February 12, 2013
An experiment in creating safe runway overruns with snow is under way at a Colorado mountain airport. So far, two pilots have inadvertently tested effectiveness of the never-before-tried snow overruns.
The test at the city of Steamboat Springs Airport (KSBS) began in mid-December after longtime airport manager Mel Baker decided there had to be a better way to handle the 354 inches (29.5 feet) of annual snowfall at the ski resort city.
Removing runway snow is an ongoing winter chore for all snowbelt general aviation airports, but the wing-snagging snowbanks created by plowing led many airports to shove or blow the snowbanks farther from the runway. FAA standards for runway safety areas mean the snowbanks must be moved 30 to 50 feet, depending on their height. “It’s just a huge expense,” says Baker, who has worked at the Steamboat Springs airport for almost 20 years.
So this season, rather than blowing snowbanks farther away, airport employee David Shively is using a large Snowcat machine borrowed from the city’s parks and recreation department to compact—crush—the snow in place. It flattens the four-to-five-foot snowbanks to just two or three inches. Shively then grooms the snow just as resort ski trails are groomed. According to Baker, the procedure creates smooth, airplane-friendly overruns all around the runway, saves hours of airport work crew time, and cuts annual snow-clearing expenses by about 90 percent. The timing of his test was fortuitous, since the test month turned out to be the fourth snowiest December on record.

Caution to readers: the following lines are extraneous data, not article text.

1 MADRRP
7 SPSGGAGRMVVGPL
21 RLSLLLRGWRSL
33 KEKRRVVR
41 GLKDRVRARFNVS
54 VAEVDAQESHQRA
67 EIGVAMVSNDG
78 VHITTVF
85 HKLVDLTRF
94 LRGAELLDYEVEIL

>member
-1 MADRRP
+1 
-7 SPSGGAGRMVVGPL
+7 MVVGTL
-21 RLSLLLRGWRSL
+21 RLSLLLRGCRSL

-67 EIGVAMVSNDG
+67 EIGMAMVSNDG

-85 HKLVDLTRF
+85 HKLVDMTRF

Both inadvertent tests of the newly created overruns involved aircraft sliding off the end of the airport’s 4,452 foot runway, which is at an elevation of 6,882 feet. Neither overrun resulted in any injury or damage, unlike a pair of pre-snow-overrun-experiment accidents that flipped a Cirrus SR22, breaking its main wing spar, and collapsed the gear of a Piper Meridian.
There’s only one question yet unanswered about the safety-enhancing snow overruns: How long will they last?
“Don’t know,” said Baker. “We’re still testing. Ask me about the middle of May.”
The new owners of a privately owned, public-use airport in an enviable New Jersey location have big plans, and vacant hangars.
The FAA released a plan Nov. 15 to identify and mitigate the risk of potential obstructions jutting into airspace reserved for the descent path of instrument approaches.
Pilots have the opportunity to weigh in as Garrett County Airport updates its master plan study.
AOPA thanks our members for their continued support in protecting the freedom to fly.